June 18, 2001|
Books Worth Buying
By John William Tuohy
The Last Mouthpiece: The Man Who Dared To Defend The Mob.
Available on Amazon.Com, most book stores or direct from the publisher. (Caminobooks.com) $24.95
"Mob lawyer" that tag followed me around for years like some sort of dime storm perfume", great sentence and this gem of a book gushes with them. For regular mob readers, The Last Mouthpiece is a mainline dose of inside information, scuttlebutt and juicy details (Nicky Scarfo won’t site next to someone who wears cologne, he suffers from allergies, etc.) about a much overlooked Boys from Philly.
The book also confirms my growing suspicion that if there wasn’t a Mafia, a whole lot of government workers would be out of job.
For those with a passing interest in the underworld, this is a still an interesting book because its a good story made better by Simone’s intelligent structure and craftsmanship.
Mob Mouthpiece. Anyone whose ever been pinched or tangled with the law knows the score; despite what they show on television, the state has all the advantages. Not only are they playing the game on their court, no pun intended, they have free investigators, crime labs, clerks, lawyers and a judge who, essentially, gets his pay check from the same place they get theirs. The state gets paid to go to court, spend twenty-four hours a day building cases and prosecuting people. Its an industry, of sorts, where money is not an object.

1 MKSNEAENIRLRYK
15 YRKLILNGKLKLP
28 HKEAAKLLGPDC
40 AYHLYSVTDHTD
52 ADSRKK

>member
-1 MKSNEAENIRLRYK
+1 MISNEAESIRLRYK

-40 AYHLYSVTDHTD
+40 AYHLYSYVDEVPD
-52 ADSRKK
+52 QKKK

The accused, who walks into court with the stigma of opposing the good guys, is already at a massive disadvantage and unlike the state, the accused pays for everything. And I do mean everything.
To balance things out, God invented people like Bobby Simone, a high powered, high priced legal gunslinger with a mind like greased lighting and a court room rap that would put
Dr. Dra to shame.
In his day, Simone was one of the great trial lawyers, but he paid dearly for his skill.
You can’t beat their government at their game. They don’t like it, and, as Simone learned, they don’t fight fair. After Simone won one to many cases against the Department of Justice, they went after him, and considering the size of their war chest and they got of course. He was indicted, based on the testimony of lowlifes up to their ears in hock to the government, on one count of count of conspiracy to commit racketeering, racketeering, extortion, conspiracy to extort and threatening. After a legal blood bath, they nailed the Lawyer on the lightest charge, conspiracy to commit racketeering, racketeering and extortion.
He was sentenced to 48 months in federal prison, technically, on those charges, but what he actually went to jail for was summed by one of the jurors on his case when she said
"Simone is a mob lawyer"
At sentencing, the ever feisty Simone was unrepentant, one of the writers and the books, saving graces. When asked by the court if he had anything to say before it ruined his life, Simone stood and said "Your Honor, there are those who say that I crossed the line and went on the other side. Let me say that whatever one believes about that, I would prefer to be on this side of the line. I would rather be here than on the side with the prosecutors, the FBI……"
In other words, "Fuck you guys and the white horses you rode in on".
But, of all the so-called mob lawyers in business, and there are droves of them across the country, why really motivated the government to single out Simone for ruination?
Their perception that he had crossed over to the dark side certainly had something to do with, of course, but what sparked that perception?